• “It defines “US personnel” as “US military and civilian personnel temporarily in the Philippines in connection with activities approved by the Philippine Government.” The activities are not defined and the duration not specified.”
• “The US personnel are exempted and extended privileges not even enjoyed by other foreign nationals living and working in the Philippines.”
• “The VFA allows the US total jurisdiction over crimes committed by US personnel while in the Philippines”.
Worst, is that the VFA or even its mother treaty, the Mutual Defense Treaty, does not guarantee the Philippines’ security against foreign aggression.
And even if the Visiting Forces Agreement via the Balikatan Exercises allows training and use of modern-day or state-of-the-art combat equipment for our local soldiers, then why even after “50 long years of military pacts with the United States, our military has neither enhanced its defense capability nor modernized its forces”. An answer to this question may be provided by Lt. Nancy Gadian of the Navy. She exposed the alleged misuse of P46 million for the RP-US Balikatan Exercises. She alleges that most of the P46 million never benefited the Filipino soldiers but were pocketed by their superiors.
For whom then is the VFA? Obviously not for the Filipinos, the VFA is for the United States.
The Constituent Assembly (ConAss) and Charter Change (ChaCha)
The 1987 Philippine Constitution is 22 years old. It was written by people chosen by then President Aquino from different sectors of society. The difference between the 1987 Constitution and the 1973 Marcos Constitution is that the 1987 Constitution was properly ratified by the people through a plebiscite. The 1973 Constitution was not.
The 1987 Constitution is not perfect. No constitution for that matter is perfect. This is the reason we have the process of amendment and revision of the Constitution as one of the provisions stated therein. Critics of the 1987 Constitution is calling for Charter Change (ChaCha) on the pretext that the 1987 Constitution was a “knee-jerk” reaction to the abuses of the Marcos Dictatorship. And, that we needed to relax the nationalist economic provisions because it was stunting our economic growth. Is this really the reason?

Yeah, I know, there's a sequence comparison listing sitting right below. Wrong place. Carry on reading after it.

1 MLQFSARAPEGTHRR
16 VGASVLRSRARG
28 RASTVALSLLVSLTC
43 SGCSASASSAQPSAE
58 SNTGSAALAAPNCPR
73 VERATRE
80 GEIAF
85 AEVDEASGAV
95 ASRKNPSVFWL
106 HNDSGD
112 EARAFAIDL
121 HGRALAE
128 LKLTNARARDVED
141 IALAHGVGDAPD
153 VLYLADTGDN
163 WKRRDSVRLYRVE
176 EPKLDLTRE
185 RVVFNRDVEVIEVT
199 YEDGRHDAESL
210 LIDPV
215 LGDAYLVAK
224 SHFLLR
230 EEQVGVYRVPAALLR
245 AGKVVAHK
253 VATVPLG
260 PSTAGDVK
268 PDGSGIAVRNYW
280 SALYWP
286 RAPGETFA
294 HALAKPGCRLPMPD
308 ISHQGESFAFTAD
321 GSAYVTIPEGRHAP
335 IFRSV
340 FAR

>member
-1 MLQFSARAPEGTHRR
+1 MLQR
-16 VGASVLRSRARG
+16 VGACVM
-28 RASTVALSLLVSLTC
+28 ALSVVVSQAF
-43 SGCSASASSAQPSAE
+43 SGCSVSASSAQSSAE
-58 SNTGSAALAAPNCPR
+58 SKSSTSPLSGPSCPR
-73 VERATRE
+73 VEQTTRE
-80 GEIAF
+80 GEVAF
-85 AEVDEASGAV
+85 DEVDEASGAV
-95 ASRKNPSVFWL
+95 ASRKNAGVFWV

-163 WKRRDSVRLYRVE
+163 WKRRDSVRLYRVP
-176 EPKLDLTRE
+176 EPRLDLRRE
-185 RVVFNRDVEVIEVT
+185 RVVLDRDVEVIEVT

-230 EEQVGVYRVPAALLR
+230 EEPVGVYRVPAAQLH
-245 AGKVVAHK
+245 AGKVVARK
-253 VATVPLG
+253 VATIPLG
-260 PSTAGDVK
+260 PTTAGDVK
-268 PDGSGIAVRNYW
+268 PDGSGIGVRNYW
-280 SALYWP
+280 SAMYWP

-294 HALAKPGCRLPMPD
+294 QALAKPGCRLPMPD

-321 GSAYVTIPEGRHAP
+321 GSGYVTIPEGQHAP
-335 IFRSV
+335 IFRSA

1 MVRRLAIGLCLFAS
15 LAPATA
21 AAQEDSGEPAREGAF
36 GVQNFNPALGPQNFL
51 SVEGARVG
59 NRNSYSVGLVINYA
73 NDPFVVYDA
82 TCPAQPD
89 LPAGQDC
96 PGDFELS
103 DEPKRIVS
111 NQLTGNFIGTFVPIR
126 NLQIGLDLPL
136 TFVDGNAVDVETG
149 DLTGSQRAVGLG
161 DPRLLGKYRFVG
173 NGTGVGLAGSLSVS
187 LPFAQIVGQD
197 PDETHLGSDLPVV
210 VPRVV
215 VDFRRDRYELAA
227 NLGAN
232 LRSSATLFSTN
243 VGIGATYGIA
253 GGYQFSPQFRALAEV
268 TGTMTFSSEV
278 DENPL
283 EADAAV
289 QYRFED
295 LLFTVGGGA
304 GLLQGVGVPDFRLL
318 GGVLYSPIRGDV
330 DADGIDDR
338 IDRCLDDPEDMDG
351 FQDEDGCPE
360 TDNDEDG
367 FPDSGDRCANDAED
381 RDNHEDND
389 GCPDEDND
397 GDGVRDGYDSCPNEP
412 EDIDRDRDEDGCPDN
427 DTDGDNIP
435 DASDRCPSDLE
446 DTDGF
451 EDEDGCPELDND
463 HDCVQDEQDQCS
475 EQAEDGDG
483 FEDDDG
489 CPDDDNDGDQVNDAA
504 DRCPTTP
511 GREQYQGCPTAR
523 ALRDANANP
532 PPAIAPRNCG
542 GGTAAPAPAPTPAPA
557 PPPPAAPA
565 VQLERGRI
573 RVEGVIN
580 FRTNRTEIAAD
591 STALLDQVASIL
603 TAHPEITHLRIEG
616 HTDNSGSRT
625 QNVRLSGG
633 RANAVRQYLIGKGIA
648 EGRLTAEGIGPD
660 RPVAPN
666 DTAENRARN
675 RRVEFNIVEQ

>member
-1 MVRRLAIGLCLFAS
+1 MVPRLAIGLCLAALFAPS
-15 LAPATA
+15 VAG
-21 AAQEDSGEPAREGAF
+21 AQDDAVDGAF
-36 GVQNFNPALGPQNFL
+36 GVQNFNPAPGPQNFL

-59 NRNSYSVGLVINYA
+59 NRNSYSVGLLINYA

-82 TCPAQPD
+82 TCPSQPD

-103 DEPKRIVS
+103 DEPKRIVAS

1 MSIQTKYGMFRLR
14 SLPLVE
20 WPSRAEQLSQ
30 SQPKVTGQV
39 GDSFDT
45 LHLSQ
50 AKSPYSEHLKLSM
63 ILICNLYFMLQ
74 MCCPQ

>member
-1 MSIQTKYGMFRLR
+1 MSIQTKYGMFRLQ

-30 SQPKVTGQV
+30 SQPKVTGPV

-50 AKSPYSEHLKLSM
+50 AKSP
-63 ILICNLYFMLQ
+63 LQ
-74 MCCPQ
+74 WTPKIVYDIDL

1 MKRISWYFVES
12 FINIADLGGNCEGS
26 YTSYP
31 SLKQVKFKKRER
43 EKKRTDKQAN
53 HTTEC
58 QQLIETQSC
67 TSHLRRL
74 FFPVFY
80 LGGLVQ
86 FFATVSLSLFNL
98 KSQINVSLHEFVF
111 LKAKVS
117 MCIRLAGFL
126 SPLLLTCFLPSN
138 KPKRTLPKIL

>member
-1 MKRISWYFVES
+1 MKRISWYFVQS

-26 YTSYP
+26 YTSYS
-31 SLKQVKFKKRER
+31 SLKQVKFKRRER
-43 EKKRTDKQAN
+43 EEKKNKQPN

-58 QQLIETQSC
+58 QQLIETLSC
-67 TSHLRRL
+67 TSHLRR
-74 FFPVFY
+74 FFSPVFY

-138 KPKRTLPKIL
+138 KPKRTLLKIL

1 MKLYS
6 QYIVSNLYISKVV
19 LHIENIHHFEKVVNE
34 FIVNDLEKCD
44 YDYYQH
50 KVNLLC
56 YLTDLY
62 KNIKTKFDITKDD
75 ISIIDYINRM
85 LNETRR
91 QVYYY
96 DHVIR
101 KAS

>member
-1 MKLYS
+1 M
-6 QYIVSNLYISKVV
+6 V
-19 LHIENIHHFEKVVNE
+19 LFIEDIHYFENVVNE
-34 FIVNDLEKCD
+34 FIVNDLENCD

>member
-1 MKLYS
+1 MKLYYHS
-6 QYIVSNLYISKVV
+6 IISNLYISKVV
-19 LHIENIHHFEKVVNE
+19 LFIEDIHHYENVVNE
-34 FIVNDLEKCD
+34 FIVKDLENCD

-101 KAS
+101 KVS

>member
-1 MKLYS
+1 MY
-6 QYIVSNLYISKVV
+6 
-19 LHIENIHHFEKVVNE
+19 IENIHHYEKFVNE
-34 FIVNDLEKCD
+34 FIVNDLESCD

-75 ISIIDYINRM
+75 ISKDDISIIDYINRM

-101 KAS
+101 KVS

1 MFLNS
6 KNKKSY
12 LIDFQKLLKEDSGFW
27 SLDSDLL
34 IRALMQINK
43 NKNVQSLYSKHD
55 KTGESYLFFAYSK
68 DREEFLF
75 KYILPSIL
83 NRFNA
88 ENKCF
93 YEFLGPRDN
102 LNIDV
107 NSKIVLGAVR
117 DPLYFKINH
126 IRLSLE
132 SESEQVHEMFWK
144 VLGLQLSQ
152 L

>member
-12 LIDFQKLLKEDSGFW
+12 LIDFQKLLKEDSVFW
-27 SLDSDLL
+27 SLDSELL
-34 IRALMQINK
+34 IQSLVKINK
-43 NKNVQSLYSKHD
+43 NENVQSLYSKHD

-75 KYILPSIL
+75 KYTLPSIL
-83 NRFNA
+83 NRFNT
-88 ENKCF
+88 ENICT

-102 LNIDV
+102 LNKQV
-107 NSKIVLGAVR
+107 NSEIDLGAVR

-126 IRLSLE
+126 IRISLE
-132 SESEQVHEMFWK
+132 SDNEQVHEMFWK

If the 1987 Constitution protects the rights of the people against the abuses of a President, then I do not think that there is a need to amend and change the 1987 Consitution. We need to protect and defend the it.
Are the nationalist economic provisions of the 1987 Constitution stunting the growth of the Philippine Economy? No, they do not. Opening landownership and exploration and exploitation of our natural resources to foreign nationals does not translate to economic development. It is the wrong economic policies and corruption in our government that hamper our economic growth.
Then why do we need for Charter Change? As a matter of fact, after the administration of President Aquino, the Presidents Ramos and Estrada, tried to amend the Constitution. They failed. Why? President Ramos and Estrada preferred amending the Constitution through a Constituent Assembly (ConAss) and not through a Constitutional Convention (ConCon).
What is the difference between ConAss and ConCon? In ConAss, the people that will be amending or revising the Constitution will be the House of Representatives and the Senate. In ConCon, it would NOT be the House of Representatives and the Senate who would amend and revise the Constitution but we would elect delegates who would be tasked to this. The people mistrust the House of Representatives and the Senate because they believe that they would put their self-interests before that of the people. They people would rather have the House of Representatives and the Senate do their work as legislators and elect delegates that would specifically study and amend the Constitution.
Why are the allies of PGMA in the House of Representatives pushing House Resolution 1109 (ConAss)? The allies of PGMA want to negate the Senate as a separate institution and overwhelm them with the number of Representatives compared to the number of Senators. The Senate has the image of being independent compared to the House of Representatives whose image is that of a “rubber-stamp”. If ConAss happens, the Senators would always be out-voted by the Representatives on any proposed amendment to the Constitution. This violates the bicameral nature of our legislature and is a violation of the Constitution.
Why amend the Constitution now? The obvious reason is PGMA’s term is ending and she is afraid, whether she admits or not, of the numerous cases that MAY be filed against her after her term ends on June 30, 2010. PGMA loses her immunity from suit once her term ends as President. This is the reason why HR 1109 was rushed and passed the way it was on June 2, 2009 with only a few Representatives, including myself, who courageously stood up and registered our objections to HR 1109.
The Constituent Assembly or better known as “Con-Ass” is now officially an option of the present government after railroading House Resolution 1109. Will there be elections in 2010? Your guess is as good as mine… There will be elections in 2010. The question is… Presidential or Parliamentary?
Expanded military intrusion